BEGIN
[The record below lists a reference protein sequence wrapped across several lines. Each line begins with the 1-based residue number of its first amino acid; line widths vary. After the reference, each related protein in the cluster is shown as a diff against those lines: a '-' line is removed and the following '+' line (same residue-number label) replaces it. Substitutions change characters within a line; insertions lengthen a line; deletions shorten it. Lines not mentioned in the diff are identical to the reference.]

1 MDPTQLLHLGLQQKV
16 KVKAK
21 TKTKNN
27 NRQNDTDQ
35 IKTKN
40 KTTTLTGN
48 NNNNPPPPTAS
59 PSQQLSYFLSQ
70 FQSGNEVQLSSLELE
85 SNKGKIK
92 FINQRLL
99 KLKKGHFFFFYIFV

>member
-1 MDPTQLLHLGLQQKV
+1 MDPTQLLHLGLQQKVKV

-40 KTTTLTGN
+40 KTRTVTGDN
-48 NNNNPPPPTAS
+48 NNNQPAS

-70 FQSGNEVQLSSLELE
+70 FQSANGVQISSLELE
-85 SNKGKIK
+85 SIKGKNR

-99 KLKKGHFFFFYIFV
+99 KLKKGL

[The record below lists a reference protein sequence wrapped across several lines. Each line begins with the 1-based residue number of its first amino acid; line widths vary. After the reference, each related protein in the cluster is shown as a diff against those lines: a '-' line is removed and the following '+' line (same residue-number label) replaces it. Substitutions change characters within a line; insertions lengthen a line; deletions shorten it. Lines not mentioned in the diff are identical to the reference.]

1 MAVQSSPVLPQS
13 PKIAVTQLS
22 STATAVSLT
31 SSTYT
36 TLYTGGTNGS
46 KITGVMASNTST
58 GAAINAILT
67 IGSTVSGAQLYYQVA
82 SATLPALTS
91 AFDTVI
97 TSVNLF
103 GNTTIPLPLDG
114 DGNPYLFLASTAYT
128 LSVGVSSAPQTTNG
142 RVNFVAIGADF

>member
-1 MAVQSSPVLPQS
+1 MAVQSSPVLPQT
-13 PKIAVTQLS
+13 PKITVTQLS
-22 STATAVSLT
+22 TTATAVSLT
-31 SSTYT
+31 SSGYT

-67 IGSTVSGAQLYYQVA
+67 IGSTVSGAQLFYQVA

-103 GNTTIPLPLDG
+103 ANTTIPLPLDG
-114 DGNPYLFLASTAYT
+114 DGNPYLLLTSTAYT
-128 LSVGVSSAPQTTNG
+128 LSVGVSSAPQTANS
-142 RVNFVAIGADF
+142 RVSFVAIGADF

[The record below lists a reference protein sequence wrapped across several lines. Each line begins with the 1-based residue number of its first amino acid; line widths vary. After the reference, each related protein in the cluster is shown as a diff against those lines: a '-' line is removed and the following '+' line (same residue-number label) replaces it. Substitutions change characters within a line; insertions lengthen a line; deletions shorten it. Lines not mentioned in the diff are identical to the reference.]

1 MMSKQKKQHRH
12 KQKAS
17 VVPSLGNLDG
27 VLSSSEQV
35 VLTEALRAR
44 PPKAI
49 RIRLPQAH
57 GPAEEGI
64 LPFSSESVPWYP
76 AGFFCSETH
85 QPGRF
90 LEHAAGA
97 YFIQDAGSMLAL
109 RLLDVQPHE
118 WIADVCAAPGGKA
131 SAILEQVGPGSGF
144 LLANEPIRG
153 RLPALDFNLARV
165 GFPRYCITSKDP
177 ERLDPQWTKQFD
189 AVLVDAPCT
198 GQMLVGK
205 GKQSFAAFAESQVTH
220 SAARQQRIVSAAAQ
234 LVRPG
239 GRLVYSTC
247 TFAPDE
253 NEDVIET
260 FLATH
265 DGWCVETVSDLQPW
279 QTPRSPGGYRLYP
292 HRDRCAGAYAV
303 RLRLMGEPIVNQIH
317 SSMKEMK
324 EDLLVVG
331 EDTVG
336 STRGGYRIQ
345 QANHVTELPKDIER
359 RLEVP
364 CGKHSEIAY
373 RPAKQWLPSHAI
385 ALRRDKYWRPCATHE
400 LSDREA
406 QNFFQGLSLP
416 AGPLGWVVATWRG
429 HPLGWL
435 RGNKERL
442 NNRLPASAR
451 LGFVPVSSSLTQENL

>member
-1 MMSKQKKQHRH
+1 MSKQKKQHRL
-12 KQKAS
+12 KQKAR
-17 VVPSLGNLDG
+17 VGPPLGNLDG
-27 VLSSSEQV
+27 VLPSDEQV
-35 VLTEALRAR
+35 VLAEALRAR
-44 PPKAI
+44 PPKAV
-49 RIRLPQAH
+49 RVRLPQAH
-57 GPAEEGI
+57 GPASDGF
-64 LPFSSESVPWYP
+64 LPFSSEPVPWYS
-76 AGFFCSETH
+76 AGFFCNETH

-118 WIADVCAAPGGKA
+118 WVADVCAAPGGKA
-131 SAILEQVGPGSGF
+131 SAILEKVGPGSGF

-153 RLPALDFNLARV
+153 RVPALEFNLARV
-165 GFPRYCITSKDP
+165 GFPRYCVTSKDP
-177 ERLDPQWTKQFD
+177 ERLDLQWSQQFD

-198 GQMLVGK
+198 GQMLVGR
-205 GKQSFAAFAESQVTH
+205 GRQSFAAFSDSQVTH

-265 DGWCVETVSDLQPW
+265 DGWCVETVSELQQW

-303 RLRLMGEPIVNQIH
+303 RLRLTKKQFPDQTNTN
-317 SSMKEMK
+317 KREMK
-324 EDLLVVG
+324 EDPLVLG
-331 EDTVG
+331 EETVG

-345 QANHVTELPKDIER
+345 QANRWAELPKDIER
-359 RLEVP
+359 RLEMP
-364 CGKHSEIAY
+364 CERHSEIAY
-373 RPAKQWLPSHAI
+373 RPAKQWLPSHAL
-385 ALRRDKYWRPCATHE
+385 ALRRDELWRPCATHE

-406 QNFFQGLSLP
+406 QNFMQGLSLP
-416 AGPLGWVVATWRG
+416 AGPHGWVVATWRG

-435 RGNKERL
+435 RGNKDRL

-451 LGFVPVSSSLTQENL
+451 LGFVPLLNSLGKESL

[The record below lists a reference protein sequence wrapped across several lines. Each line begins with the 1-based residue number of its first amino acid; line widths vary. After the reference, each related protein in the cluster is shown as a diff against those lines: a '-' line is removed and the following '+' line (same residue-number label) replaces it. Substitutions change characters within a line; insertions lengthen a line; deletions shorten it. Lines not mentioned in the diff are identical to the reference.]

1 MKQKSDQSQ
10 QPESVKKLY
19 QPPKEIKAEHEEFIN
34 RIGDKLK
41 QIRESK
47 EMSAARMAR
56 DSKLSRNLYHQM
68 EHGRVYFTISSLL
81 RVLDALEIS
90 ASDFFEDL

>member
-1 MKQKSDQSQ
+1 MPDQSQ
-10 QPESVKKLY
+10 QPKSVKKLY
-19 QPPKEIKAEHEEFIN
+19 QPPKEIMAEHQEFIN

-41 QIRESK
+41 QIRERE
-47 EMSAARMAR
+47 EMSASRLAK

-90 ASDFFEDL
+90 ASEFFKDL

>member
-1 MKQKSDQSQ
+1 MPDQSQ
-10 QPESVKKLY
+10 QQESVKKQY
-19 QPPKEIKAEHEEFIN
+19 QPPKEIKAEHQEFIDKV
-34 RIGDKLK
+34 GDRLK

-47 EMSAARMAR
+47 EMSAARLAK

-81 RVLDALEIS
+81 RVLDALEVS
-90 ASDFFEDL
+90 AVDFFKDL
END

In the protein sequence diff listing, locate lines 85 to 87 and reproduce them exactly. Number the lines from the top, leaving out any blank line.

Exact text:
205 GKQSFAAFAESQVTH
220 SAARQQRIVSAAAQ
234 LVRPG